This Wall Chart Shows Almost 130 Species of Shark—All Drawn to Scale

Pop Chart Lab
Pop Chart Lab

Shark Week may be over, but who says you can’t celebrate sharp-toothed predators year-round? Pop Chart Lab has released a new wall print featuring nearly 130 species of selachimorpha, a taxonomic superorder of fish that includes all sharks.

The shark chart
Pop Chart Lab

Called “The Spectacular Survey of Sharks,” the chart lists each shark by its family classification, order, and superorder. An evolutionary timeline is also included in the top corner to provide some context for how many millions of years old some of these creatures are. The sharks are drawn to scale, from the large but friendly whale shark down to the little ninja lanternsharka species that lives in the deep ocean, glows in the dark, and wasn’t discovered until 2015.

You’ll find the popular great white, of course, as well as rare and elusive species like the megamouth, which has been spotted fewer than 100 times. This is just a sampling, though. According to World Atlas, there are more than 440 known species of shark—plus some that probably haven't been discovered yet.

The wall chart, priced at $29 for an 18” x 24” print, can be pre-ordered on Pop Chart Lab’s website. Shipping begins on August 27.

Not-So-Fancy Feast: Your Cat Probably Would Eat Your Rotting Corpse

Tycson1/iStock via Getty Images
Tycson1/iStock via Getty Images

Cat enthusiasts often cite the warmth and companionship offered by their pet as reasons why they’re so enamored with them. Despite these and other positive attributes, cat lovers are often confronted with the spurious claim that, while their beloved furry pal might adore them when they’re alive, it won’t hesitate to devour their corpse if they should drop dead.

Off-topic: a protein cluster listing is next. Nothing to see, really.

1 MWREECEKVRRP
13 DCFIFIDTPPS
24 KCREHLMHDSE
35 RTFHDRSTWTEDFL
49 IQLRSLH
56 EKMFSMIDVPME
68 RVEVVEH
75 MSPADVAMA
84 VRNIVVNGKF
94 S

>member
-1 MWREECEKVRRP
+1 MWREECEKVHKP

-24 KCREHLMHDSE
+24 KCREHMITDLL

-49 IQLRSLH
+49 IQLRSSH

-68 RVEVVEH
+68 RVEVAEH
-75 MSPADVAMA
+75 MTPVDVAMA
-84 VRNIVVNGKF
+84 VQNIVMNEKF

Though that’s often dismissed as negative cat propaganda spread by dog people, it turns out that it’s probably true. Fluffy might indeed feast on your flesh if you happened to expire.

A horrifying new case study published in the Journal of Forensic Sciences offers the fresh evidence. The paper, first reported by The Washington Post, documents how two cats reacted in the presence of a corpse at Colorado Mesa University’s Forensic Investigation Research Station, or body farm, where the deceased are used to further forensic science for criminal investigations.

The study’s authors did not orchestrate a meeting between cat and corpse. The finding happened by accident: Student and lead author Sara Garcia was scanning surveillance footage of the grounds when she noticed a pair of cats trespassing. The cats, she found, were interested in the flesh of two corpses; they gnawed on human tissue while it was still in the early stages of decomposition, stopping only when the bodies began leaching fluids.

The cats, which were putting away one corpse each, didn’t appear to have a taste for variety, as they both returned to the same corpse virtually every night. The two seemed to prefer the shoulder and arm over other body parts.